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A consensus Oct1 binding site is required for the activity of the Xenopus Cdx4 promoter

Reece-Hoyes, J.S., Keenan, I.D., Pownall, M.E. and Isaacs, H.V. (2005) A consensus Oct1 binding site is required for the activity of the Xenopus Cdx4 promoter. Developmental Biology, 282 (2). pp. 509-523. ISSN 0012-1606

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Cdx homeodomain transcription factors have multiple roles in early vertebrate development. Furthermore, mis-regulation of Cdx expression has been demonstrated in metaplasias and cancers of the gut epithelium. Given the importance of Cdx genes in development and disease, the mechanisms underlying their expression are of considerable interest. We report an analysis of the upstream regulatory regions from the amphibian Xenopus laevis Cdx4 gene. We show that a GFP reporter containing 2.8 kb upstream of the transcription start site is expressed in the posterior of transgenic embryos. Deletion analysis of the upstream sequence reveals that a 247-bp proximal promoter fragment will drive posterior expression in transgenic embryos. We show that 63 bp of upstream sequence, that includes a consensus site for POU-domain octamer-binding proteins, retains significant promoter activity. Co-expression of the octamer-binding protein Oct1 induces expression from a Cdx4 reporter and mutation of the octamer site abolishes activity of the same reporter. We show that the octamer site is highly conserved in the promoters of the human, mouse, chicken, and zebrafish Cdx4 genes and within the promoters of amphibian Cdx1 and Cdx2. These data suggest a conserved function for octamer-binding proteins in the regulation of Cdx family members.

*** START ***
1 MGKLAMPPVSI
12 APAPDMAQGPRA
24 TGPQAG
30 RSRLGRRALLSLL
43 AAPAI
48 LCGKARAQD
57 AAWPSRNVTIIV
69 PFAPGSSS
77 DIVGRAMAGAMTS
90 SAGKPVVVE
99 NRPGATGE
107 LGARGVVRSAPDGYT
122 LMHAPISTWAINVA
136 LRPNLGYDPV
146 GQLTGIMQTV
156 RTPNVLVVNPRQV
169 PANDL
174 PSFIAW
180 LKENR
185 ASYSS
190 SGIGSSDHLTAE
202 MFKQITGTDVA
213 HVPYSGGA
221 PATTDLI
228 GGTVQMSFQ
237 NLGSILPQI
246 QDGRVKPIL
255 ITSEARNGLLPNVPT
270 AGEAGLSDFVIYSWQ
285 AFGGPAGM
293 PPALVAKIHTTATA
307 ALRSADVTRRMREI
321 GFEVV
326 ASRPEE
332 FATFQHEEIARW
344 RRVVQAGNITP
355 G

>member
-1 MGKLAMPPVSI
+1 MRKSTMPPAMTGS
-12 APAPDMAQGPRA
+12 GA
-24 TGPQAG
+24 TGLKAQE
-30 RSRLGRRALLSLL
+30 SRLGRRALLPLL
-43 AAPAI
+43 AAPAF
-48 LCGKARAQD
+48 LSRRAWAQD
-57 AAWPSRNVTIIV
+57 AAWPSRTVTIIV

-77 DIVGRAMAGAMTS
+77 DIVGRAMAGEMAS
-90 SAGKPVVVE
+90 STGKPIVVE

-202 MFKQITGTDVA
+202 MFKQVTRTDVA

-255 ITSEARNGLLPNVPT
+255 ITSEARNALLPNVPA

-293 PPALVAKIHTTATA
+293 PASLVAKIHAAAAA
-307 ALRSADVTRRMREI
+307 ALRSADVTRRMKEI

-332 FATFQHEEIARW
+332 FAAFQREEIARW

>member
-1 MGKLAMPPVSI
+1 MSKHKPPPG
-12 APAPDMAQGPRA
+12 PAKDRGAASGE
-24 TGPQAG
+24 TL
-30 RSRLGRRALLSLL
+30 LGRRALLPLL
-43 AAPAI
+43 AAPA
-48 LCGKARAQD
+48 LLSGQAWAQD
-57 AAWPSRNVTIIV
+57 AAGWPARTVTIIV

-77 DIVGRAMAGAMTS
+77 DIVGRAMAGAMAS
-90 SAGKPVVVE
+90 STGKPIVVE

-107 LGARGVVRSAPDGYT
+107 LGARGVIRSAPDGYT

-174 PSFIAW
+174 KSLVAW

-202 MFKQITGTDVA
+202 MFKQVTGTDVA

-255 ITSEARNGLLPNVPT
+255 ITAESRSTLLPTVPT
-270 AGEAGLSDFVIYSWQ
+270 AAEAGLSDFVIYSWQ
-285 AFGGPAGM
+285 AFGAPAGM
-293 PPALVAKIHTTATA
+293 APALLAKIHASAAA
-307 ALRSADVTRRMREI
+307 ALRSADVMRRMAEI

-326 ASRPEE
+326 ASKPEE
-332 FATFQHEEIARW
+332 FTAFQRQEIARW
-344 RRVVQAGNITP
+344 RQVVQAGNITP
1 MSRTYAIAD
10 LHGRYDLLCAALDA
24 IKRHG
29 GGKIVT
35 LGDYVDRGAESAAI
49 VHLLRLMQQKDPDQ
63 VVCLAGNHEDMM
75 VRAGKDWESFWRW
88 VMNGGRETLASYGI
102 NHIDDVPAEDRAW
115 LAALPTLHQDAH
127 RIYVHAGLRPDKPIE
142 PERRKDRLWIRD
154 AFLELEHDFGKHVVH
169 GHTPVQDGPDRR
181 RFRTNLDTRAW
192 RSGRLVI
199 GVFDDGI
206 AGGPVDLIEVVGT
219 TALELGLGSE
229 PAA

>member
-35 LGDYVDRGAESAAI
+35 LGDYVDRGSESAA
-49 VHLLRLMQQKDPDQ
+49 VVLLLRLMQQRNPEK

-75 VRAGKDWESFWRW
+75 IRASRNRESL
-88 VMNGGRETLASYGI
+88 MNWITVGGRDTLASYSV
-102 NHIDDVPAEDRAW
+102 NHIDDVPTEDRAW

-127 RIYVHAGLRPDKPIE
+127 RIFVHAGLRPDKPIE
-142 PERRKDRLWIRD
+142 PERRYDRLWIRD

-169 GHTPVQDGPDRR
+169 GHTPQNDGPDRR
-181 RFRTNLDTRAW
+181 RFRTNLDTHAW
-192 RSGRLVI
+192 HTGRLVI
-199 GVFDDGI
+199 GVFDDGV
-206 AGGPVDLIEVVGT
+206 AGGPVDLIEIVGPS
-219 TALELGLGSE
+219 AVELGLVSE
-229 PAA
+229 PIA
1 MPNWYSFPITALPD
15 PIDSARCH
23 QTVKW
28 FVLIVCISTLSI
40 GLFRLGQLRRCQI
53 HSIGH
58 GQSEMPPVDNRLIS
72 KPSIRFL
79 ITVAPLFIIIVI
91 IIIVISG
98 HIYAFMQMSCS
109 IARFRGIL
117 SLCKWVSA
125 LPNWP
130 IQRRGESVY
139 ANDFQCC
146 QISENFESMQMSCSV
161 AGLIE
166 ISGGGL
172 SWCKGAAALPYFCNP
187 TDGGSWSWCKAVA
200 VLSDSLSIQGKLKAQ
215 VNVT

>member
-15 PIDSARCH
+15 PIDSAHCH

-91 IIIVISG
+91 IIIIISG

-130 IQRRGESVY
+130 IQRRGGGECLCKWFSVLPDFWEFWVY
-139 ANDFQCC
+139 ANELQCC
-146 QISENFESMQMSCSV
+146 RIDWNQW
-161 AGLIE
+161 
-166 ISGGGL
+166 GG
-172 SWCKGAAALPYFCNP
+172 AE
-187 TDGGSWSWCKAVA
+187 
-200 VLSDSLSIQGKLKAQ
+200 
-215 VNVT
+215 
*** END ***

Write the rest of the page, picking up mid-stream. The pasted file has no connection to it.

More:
Item Type: Article
Institution: The University of York
Academic Units: The University of York > Biology (York)
Depositing User: York RAE Import
Date Deposited: 23 Jun 2009 11:51
Last Modified: 23 Jun 2009 11:51
Published Version: http://dx.doi.org/10.1016/j.ydbio.2005.03.035
Status: Published
Publisher: Elsevier Science B.V., Amsterdam
Identification Number: 10.1016/j.ydbio.2005.03.035
URI: http://eprints.whiterose.ac.uk/id/eprint/5967

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